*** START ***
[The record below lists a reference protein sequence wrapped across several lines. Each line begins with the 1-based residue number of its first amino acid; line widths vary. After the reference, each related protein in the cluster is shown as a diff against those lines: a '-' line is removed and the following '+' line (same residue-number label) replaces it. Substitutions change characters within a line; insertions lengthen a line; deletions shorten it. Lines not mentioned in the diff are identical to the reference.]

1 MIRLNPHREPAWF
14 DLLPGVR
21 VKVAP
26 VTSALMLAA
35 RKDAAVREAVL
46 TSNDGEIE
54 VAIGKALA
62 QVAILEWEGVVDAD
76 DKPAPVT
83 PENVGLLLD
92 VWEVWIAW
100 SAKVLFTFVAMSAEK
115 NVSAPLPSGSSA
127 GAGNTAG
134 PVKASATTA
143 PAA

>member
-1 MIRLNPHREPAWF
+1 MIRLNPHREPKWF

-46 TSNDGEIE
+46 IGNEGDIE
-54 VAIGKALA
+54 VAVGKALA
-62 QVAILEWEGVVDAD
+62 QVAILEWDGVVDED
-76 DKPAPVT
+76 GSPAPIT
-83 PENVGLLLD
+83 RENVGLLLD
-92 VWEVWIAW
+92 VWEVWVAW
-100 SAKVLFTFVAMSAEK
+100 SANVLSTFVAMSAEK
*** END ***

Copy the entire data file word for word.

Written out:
[The record below lists a reference protein sequence wrapped across several lines. Each line begins with the 1-based residue number of its first amino acid; line widths vary. After the reference, each related protein in the cluster is shown as a diff against those lines: a '-' line is removed and the following '+' line (same residue-number label) replaces it. Substitutions change characters within a line; insertions lengthen a line; deletions shorten it. Lines not mentioned in the diff are identical to the reference.]

1 MIRLNPHREPAWF
14 DLLPGVR
21 VKVAP
26 VTSALMLAA
35 RKDAAVREAVL
46 TSNDGEIE
54 VAIGKALA
62 QVAILEWEGVVDAD
76 DKPAPVT
83 PENVGLLLD
92 VWEVWIAW
100 SAKVLFTFVAMSAEK
115 NVSAPLPSGSSA
127 GAGNTAG
134 PVKASATTA
143 PAA

>member
-1 MIRLNPHREPAWF
+1 MIRLNPHREPKWF

-46 TSNDGEIE
+46 IGNEGDIE
-54 VAIGKALA
+54 VAVGKALA
-62 QVAILEWEGVVDAD
+62 QVAILEWDGVVDED
-76 DKPAPVT
+76 GSPAPIT
-83 PENVGLLLD
+83 RENVGLLLD
-92 VWEVWIAW
+92 VWEVWVAW
-100 SAKVLFTFVAMSAEK
+100 SANVLSTFVAMSAEK